- State designation “Stellar Community”
- National registered Fourth Street
- League Stadium
- Antique and boutique shopping
- Jazz and wine Festivals
Experience small town life in this historic Indiana hamlet
Huntingburg, a small, Dubois County city in southwestern Indiana, can honestly call itself a city like no other. “There is no other Huntingburg in the United States,” says Mayor Denny Spinner. “There’s a lot of Huntingtons, but no Huntingburgs.”
Match that with its history as an early hunting ground, its clay soil, historic downtown, and fame as a movie site for the 1992 film “A League of their Own.” Add the city’s state designation last year as a Stellar Community, and its motto holds true.
“There has been a concentrated effort in the downtown by a number of individuals and organizations in the last 30 years to kind of maintain the integrity of the downtown,” Spinner explained. Antique shops helped build a niche for the downtown then, along with annual antique shows by the Chamber of Commerce. Seeing the charm and historic influence of National Register-listed Fourth Street, younger business owners have also moved downtown.
Fourth Street now boasts unique businesses like Purple Plum, with original local and contemporary art; Back in Thyme, with collectibles and antiques; Cherished Moments, with chocolate, jams and homemade bread; and flower shops, fabric shops and more.
Quaint, themed eateries like Old School Café have established themselves. Old School touts its “Baseball Burger” and highlights local team jerseys and memorabilia honoring the town’s baseball culture. What really sets Huntingburg apart and gave the town a boost is a combination of baseball culture and the film industry. “A League of Their Own” began a period where Huntingburg was sought after for film production, which also included “Hard Rain” and “Soul of the Game.” It was by chance, said Spinner, that the town became a film production studio for a while. “When (director) Penny Marshall decided to make ‘A League of Their Own,’ she selected Evansville, Bosse Field, as the site,” says Spinner, who worked for the local radio station then. “They wanted to film there because the stadium was of a period they were looking for, but they were looking for a secondary location nearby.” Marshall was directed to Huntingburg and discovered League Stadium, part of the former fairgrounds, built in 1894. The production company raised the grandstands about 6 feet, reconditioned the stands and field as1940s-era appropriate, and hired hundreds of residents as extras and workers for the movie. Spinner was in the movie and made daily announcements over the radio for different groups needed on set. It brought millions in revenue to the city and gave it a major boost and popularity as a movie set.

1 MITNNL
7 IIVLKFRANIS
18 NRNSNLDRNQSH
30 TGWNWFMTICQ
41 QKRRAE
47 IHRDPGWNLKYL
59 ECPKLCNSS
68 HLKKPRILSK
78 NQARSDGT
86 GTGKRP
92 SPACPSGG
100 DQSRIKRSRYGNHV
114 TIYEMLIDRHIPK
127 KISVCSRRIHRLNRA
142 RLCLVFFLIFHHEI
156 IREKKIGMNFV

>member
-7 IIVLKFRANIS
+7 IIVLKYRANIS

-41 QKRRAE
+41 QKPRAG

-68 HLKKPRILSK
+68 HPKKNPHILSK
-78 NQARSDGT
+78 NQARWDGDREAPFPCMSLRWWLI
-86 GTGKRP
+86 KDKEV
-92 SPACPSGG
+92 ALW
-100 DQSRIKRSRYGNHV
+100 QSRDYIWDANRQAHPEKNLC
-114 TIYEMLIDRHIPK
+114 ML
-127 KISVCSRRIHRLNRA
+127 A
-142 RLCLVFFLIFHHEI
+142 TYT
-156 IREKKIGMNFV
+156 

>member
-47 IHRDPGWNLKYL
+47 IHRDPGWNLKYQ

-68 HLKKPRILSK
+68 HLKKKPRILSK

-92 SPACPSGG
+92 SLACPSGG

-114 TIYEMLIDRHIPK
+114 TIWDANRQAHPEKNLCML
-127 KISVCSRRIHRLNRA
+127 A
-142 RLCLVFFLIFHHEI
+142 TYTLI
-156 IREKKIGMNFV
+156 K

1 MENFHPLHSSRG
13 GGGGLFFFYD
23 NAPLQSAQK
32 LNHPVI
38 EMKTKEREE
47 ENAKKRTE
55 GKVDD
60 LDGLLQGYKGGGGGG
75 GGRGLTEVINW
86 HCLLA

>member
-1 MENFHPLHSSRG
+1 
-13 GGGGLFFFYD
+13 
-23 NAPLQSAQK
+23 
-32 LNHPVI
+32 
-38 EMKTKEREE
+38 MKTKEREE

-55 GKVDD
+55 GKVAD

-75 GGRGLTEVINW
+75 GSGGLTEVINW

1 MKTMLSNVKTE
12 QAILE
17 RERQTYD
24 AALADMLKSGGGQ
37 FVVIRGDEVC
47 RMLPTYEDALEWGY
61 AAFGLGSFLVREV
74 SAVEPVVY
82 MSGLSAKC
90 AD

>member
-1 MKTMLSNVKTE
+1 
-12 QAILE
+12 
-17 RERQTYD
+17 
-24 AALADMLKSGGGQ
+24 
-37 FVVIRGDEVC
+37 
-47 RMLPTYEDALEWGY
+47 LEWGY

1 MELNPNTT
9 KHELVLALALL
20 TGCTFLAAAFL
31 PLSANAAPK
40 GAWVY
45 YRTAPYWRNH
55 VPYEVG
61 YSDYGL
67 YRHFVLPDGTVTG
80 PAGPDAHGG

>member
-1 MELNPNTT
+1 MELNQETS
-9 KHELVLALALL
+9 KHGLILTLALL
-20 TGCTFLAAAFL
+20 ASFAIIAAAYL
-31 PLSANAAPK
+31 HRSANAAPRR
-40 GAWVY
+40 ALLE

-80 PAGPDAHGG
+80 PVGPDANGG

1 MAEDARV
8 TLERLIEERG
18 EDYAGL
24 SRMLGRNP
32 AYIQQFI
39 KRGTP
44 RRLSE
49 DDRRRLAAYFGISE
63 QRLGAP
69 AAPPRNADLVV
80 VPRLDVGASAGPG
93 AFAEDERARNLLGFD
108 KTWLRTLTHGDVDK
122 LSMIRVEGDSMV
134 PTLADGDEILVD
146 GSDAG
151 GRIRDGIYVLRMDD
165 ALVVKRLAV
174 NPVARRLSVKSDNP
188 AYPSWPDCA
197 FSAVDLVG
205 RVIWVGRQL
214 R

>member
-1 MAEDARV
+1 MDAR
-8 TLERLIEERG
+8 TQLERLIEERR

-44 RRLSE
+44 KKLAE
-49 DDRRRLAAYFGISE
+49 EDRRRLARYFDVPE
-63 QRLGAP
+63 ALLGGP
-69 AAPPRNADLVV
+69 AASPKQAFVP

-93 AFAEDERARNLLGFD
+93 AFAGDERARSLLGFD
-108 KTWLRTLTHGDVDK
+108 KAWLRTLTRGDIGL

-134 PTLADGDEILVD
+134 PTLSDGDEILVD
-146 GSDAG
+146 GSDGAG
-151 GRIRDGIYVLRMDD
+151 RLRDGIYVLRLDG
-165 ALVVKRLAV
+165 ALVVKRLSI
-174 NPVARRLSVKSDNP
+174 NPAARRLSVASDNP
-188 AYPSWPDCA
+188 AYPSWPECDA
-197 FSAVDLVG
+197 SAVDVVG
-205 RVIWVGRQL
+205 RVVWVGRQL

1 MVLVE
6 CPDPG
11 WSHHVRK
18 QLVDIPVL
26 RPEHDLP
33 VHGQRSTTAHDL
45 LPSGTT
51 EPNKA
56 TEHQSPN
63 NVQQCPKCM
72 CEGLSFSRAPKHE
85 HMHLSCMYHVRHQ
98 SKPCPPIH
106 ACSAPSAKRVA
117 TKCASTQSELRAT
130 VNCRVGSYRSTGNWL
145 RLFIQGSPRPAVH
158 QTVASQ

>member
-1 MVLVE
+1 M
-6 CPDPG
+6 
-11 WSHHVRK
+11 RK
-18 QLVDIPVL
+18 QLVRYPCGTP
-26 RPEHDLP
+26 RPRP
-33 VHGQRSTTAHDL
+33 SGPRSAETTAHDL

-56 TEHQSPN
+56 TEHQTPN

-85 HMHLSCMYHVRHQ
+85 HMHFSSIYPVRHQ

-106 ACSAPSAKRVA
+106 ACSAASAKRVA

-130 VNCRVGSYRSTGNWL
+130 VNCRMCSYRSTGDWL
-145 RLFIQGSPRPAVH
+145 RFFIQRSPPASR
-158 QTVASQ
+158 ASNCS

While the movie business has dried up for now, the stadium, left as is when production ended, remains the site of summer league baseball with the Dubois County Bombers, an Ohio Valley Baseball collegiate wooden bat league. Each summer 20,000 visitors watch players in 1940s-style uniforms play ball, while young women in Rockford Peaches uniforms staff the concessions. Huntingburg also capitalizes on other highlights – the downtown district, a 188-acre city lake, a new replica railroad station event center and its future plans. “We’re planning a trail system connecting downtown to the event center and making downtown an open community type space,” Spinner says.
“There will be a new downtown park area with green space where you have a farmers market, a stage and amphitheater.” Throw in the annual art and jazz and wine festivals, September Latino Festival and other events, and Huntingburg truly is a grand travel destination.
Story by Kevin Howell